In March, the immeasurable impact women have made on society is commemorated. From ladies who live out their dream job every day to admired celebrities to changemakers throughout the world, Women’s History Month gives us a chance to celebrate all women, especially the women at GTL!
It all began with a single March day in 1908 when thousands of women united and marched for better labor laws, working conditions, and the right to vote. Then in March of 1972, Title IX was passed, which protects from gender discrimination. In 1975, the United Nations officially began sponsoring International Women’s Day on March 8. In 1987, Congress declared March as Women’s History Month in perpetuity.
As we celebrate Women’s History Month, we are honoring all women at GTL who bring their authentic self to work every day. Women play a vital role at GTL: leading, inspiring, innovating, collaborating, and setting the stage for future growth. Throughout the month, we will highlight women that have changed the world and share inspiring stories of our own employees.
GTL is a company that celebrates the accomplishments and contributions of women, both past and present, not only in March but throughout the entire year. We always have time to learn more and to promote equality and equity for all.
Watch a message from our President & CEO, Deb Alderson, about the importance of Women’s History Month.
Dr. Virginia Apgar – Obstetrical Anesthesiology and Medical Researcher
Dr. Virginia Apgar was an American physician, obstetrical anesthesiologist, and medical researcher. She is best known as the inventor of the Apgar Score, which quickly assesses the health of a newborn baby. The test is usually given twice: once at 1 minute after birth and again at 5 minutes after birth. Five points—heart rate, respiratory effort, muscle tone, reflex response, and color—are observed and given 0–2 points, which are then totaled to arrive at the baby’s score. The higher the score, the better the newborn is doing.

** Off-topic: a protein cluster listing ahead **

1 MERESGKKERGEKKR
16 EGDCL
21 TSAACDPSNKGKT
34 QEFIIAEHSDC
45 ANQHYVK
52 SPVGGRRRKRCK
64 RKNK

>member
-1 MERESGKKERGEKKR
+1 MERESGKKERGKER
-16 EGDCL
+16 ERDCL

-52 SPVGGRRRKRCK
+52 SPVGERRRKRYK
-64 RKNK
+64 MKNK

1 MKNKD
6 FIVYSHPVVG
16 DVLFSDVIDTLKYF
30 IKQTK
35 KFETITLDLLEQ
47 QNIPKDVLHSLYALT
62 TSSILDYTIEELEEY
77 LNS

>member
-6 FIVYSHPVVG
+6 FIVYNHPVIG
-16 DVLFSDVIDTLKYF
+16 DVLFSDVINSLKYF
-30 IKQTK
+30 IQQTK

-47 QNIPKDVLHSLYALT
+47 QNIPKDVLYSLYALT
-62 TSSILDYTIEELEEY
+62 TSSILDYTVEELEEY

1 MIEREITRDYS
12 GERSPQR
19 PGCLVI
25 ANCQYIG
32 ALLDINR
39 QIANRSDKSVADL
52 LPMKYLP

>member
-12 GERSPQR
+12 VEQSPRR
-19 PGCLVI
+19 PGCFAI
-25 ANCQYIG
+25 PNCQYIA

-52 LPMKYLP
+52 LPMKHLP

Dr. Apgar was a leader in the fields of anesthesiology and teratology (the scientific study of congenital abnormalities and abnormal formations). She graduated from Mount Holyoke College in 1929 and from the Columbia University College of Physicians and Surgeons in 1933. In 1937, she became the first female board-certified anesthesiologist, and in 1949, she became the first woman full professor at the Columbia University College of Physicians and Surgeons. Dr. Apgar headed the division of congenital malformations at the National Foundation for Infantile Paralysis (now known as the March of Dimes) from 1959–1967. She cowrote the book Is My Baby All Right? in 1972 and passed away on August 7, 1974.
Bertha Parker Pallan – First Native American Female Archaeologist
Born in 1907, Bertha Parker Pallan Cody is considered one of the first female Native American archaeologists. She was of Abenaki and Seneca descent, born in Chautauqua County, New York, to an actress mother and an archaeologist father. As a child, she assisted her father in his excavations.
After her first marriage ended, Bertha relocated to Nevada and began work on an archaeological site as a camp cook and expedition secretary. She helped to excavate Mesa House and other locales, learning archaeological methods from her uncle-in-law Mark Raymond Harrington. In 1930, she began work at Gypsum Cave, which was believed to have the earliest evidence of human occupation of North America during the Ice Age.